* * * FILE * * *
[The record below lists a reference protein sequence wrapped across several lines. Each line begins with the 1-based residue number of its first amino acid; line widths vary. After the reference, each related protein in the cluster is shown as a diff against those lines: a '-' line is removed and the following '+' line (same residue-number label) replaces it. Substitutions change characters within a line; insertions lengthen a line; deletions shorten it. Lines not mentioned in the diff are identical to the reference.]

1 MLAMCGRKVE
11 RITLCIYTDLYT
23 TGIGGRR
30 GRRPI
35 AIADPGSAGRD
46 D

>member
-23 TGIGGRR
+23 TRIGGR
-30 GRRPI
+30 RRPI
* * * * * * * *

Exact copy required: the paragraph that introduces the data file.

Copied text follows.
[The record below lists a reference protein sequence wrapped across several lines. Each line begins with the 1-based residue number of its first amino acid; line widths vary. After the reference, each related protein in the cluster is shown as a diff against those lines: a '-' line is removed and the following '+' line (same residue-number label) replaces it. Substitutions change characters within a line; insertions lengthen a line; deletions shorten it. Lines not mentioned in the diff are identical to the reference.]